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Boxing & Bright Lights: How Vegas Became the Capital

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When it comes to ranking the best boxing venues in the world, there’s one clear standout for longtime fans of the sport: Madison Square Garden.

For many enthusiasts and pundits alike, Las Vegas doesn’t top the list when it comes to prizefight venues. And, in the case of the Bleacher Report ranking, Vegas’ premier location, Caesar’s Palace, rather than MGM, is Vegas’ top venue.

In recent decades, Vegas had one major benefit when hosting marquee matches: sportsbooks. The city had a monopoly on the US’s betting market until 2018 when the federal government repealed a national ban on punting.

Vegas has established itself as the primary location for big-name matches, but it may not always be that way now that sportsbooks like Unibet are moving online. Though retail sportsbooks aren’t likely to leave the strip anytime soon, fans can now wager on the underdog from home or even ringside.

Whether this will affect the future of boxing locations remains unseen. For now, Vegas delivers on a glitzy and otherworldly feel that pairs well with the high production value of marquee matches. But how did the boxing capital shift from the east coast, split between Atlantic City and MSG, to the Nevada oasis?

Splitting Time Between AC, MSG, & Caesars

1960s-1980s

Before Las Vegas became the US’s capital for bright lights and gaming, New Jersey’s Atlantic City functioned as a premier vacation destination. The boardwalk’s heyday was in the 1920s, but hosting major prizefights helped renew interest in the 1960s.

Throughout the 70s and 80s, the Historic Atlantic City Convention Hall hosted a bevy of major names, including Evander Holyfield, Michael Spinks, and Mike Tyson. Concurrently, MSG was also hosting fights and filling the stadium’s capacity.

It’s where Joe Frazier toppled Muhammad Ali, but it’s also where major fights in the 1940s and 50s were held. It’s where Rocky Marciano took over Joe Louis’ heavyweight title, and also where Sugar Ray Robinson battled Jake LaMotta a decade before. Even better, many notable fighters came from the city themselves—Sugar Ray included.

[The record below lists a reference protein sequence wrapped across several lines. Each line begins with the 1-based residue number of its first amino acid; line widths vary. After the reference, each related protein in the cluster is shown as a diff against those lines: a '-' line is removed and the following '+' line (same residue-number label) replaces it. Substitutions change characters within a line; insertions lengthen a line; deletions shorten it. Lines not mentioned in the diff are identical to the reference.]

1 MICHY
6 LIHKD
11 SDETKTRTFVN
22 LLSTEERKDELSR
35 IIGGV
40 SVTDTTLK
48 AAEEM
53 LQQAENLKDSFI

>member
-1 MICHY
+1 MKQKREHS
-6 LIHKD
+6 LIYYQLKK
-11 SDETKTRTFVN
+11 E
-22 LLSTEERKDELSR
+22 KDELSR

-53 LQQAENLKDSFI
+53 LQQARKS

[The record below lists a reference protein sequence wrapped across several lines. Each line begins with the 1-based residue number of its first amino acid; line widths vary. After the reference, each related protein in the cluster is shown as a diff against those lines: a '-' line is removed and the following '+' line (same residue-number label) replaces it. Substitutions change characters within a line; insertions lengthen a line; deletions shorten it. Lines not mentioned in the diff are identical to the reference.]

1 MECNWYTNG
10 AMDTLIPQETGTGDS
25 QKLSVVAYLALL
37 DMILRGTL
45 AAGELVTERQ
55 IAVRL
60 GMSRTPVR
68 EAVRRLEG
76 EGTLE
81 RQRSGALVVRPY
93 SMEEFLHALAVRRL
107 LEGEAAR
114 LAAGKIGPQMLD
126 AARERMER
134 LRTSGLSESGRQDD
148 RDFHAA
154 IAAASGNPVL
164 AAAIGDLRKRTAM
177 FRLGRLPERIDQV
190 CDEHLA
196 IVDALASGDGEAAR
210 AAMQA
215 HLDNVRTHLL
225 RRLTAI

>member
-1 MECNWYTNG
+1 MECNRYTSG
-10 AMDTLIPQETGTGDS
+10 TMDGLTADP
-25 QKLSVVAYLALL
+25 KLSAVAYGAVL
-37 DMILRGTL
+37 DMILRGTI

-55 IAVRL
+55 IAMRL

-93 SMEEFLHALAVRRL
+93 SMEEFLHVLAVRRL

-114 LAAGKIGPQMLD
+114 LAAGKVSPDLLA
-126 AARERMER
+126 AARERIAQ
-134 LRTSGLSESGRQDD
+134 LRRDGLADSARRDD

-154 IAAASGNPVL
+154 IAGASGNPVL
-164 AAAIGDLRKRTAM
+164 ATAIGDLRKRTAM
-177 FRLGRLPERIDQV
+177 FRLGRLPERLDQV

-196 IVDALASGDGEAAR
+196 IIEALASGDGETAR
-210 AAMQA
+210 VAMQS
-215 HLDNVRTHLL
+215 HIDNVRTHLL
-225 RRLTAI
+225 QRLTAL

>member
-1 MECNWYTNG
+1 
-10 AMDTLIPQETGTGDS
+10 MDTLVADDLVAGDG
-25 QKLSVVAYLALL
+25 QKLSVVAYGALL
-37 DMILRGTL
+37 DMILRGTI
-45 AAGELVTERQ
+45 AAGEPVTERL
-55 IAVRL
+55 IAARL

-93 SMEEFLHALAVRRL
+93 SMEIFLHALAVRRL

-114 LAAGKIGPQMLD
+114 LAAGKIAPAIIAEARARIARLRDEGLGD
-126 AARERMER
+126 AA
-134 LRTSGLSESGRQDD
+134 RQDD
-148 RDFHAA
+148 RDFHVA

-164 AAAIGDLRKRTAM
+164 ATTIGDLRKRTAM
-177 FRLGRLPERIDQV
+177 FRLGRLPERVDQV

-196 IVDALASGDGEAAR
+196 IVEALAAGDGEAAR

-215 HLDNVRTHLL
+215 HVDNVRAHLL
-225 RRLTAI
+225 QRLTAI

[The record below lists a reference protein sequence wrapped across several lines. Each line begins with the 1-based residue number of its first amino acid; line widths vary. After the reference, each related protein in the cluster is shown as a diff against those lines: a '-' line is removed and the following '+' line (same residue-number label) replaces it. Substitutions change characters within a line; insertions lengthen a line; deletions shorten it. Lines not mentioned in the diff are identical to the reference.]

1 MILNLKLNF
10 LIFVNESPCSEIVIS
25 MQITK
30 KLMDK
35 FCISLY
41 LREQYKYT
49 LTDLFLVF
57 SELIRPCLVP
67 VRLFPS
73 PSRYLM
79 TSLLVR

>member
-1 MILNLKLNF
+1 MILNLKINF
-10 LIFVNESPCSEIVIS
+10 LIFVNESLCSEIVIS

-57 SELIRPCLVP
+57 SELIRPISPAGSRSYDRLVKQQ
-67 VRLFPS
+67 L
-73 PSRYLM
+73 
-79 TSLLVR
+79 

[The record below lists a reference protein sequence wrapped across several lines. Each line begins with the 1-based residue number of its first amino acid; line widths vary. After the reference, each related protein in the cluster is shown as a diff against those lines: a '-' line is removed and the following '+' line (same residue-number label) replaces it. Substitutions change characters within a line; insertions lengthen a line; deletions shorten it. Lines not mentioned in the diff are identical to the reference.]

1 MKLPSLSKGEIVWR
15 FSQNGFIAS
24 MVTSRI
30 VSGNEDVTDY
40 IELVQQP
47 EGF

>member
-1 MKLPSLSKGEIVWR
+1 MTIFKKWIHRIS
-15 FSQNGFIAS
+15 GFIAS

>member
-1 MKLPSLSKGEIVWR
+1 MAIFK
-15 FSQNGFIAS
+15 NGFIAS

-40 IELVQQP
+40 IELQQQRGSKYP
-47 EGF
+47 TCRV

But by the 1980s, the Las Vegas strip started to cut into the east coast’s monopoly on marquee matches. Groups like Caesars Palace and MGM were battling over the City of Lights to create a bigger and flashier casino-resort.

Caesars Palace created an outdoor arena, the Colosseum, which began hosting major fights with great success, including 1987’s ‘Super Fight’ between Sugar Ray Leonard and Marvin Hagler.

Into the 1990s, the Colosseum saw battles between Evander Holyfield and boxers like Riddick Bowe and Michael Moorer.

But it would be Evander Holyfield’s bout against Mike Tyson that would help catapult the Colosseum’s biggest rival to greatness: the MGM Grand.

 

Kerkorian Sets His Sights on a Boxing Arena

1990s

Though the businessmen behind Caesars Palace helped create the world’s first supersized casino-resort, Kirk Kerkorian also helped transform the strip with his endeavors with the MGM brand. Together, their larger-than-life vision helped steer boxing toward the City of Lights.

From a business standpoint, overtaking the Colosseum came down to brass tacks and ingenuity. If boxing drew in millions for marquee matches, then why not design a venue specifically for the sport? Kerkorian sought to designate areas for broadcasters, media, celebrities, and, of course, fighters themselves.

One major reason the MGM Grand largely replaced the Colosseum, MSG, and AC was its allocation of space and resources for tech equipment. When the arena was built in the mid-90s, major strides in PPV meant reliable broadcasting was a major priority for media groups.

 Aside from this, Kerkorian had another stroke of luck: the venue’s first major match was 1997’s ‘Bite Fight’ between Tyson and Holyfield. The fight received huge attention from the media, which highlighted the functionality of Kerkorian’s boxing-centric arena. From there, the location became the home base for the world’s top fighters, including Floyd Mayweather Jr. and Oscar De La Hoya.

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